I use a lot of Google products. I’m typing this on a laptop on which I’ve installed ChromeOS Flex, I use Google Workspace at work, I’ve got a Google Assistant device in every room of our house, and now even my car has an infotainment system with it built in.

But I do take some precautions. I don’t use Google Search. I turn off my web history, watching history on YouTube, opt out of personalisation, and encrypt my Chrome browser sync with a password.

This article doesn’t surprise me, because Google’s core business is advertising. It’s still creepy though.

There have long been suspicions that the search giant manipulates ad prices, and now it’s clear that Google treats consumers with the same disdain. The “10 blue links,” or organic results, which Google has always claimed to be sacrosanct, are just another vector for Google greediness, camouflaged in the company’s kindergarten colors.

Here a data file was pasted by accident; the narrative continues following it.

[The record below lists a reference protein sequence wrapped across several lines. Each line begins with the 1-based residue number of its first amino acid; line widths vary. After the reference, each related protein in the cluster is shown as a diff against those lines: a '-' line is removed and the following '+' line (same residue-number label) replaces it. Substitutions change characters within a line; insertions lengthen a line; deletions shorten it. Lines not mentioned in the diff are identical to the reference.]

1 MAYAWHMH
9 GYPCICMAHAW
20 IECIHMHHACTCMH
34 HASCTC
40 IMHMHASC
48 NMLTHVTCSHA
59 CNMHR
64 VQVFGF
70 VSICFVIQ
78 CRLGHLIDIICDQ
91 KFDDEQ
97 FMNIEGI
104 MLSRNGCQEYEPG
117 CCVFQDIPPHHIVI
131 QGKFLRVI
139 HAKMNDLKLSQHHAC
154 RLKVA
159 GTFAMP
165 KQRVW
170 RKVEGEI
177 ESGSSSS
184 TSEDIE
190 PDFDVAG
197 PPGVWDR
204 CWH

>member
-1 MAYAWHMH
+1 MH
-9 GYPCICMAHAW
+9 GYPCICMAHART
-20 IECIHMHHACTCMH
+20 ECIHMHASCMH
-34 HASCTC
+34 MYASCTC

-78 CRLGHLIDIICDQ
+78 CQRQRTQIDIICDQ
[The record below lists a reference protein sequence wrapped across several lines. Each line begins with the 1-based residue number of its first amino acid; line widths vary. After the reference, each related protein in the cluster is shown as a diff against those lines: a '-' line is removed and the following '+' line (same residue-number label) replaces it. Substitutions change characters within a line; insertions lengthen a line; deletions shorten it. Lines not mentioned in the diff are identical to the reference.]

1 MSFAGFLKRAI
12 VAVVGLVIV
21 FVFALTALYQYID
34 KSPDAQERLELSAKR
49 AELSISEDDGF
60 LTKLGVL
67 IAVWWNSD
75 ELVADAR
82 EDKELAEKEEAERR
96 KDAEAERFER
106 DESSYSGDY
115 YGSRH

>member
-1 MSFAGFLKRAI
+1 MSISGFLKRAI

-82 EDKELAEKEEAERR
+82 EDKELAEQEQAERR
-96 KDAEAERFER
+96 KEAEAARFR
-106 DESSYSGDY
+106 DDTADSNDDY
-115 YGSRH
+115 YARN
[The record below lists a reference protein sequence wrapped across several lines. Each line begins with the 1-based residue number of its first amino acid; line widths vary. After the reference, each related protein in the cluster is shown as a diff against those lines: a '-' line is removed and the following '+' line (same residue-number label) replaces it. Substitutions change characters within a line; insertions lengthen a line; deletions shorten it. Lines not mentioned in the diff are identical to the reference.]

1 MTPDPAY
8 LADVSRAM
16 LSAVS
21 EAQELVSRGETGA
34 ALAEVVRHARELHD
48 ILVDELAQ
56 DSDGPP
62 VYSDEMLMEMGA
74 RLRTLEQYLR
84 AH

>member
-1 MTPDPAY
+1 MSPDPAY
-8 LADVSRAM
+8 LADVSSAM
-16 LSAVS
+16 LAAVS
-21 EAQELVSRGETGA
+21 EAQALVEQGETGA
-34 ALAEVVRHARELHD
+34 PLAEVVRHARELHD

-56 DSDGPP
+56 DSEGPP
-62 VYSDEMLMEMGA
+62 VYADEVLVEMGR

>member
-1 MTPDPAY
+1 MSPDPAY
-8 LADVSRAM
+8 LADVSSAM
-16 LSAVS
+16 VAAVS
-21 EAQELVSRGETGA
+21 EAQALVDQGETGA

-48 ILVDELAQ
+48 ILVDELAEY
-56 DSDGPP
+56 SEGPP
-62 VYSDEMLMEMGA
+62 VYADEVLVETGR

Google likely alters queries billions of times a day in trillions of different variations. Here’s how it works. Say you search for “children’s clothing.” Google converts it, without your knowledge, to a search for “NIKOLAI-brand kidswear,” making a behind-the-scenes substitution of your actual query with a different query that just happens to generate more money for the company, and will generate results you weren’t searching for at all. It’s not possible for you to opt out of the substitution. If you don’t get the results you want, and you try to refine your query, you are wasting your time. This is a twisted shopping mall you can’t escape.

Why would Google want to do this? First, the generated results to the latter query are more likely to be shopping-oriented, triggering your subsequent behavior much like the candy display at a grocery store’s checkout. Second, that latter query will automatically generate the keyword ads placed on the search engine results page by stores like TJ Maxx, which pay Google every time you click on them. In short, it’s a guaranteed way to line Google’s pockets.

Source: How Google Alters Search Queries to Get at Your Wallet | WIRED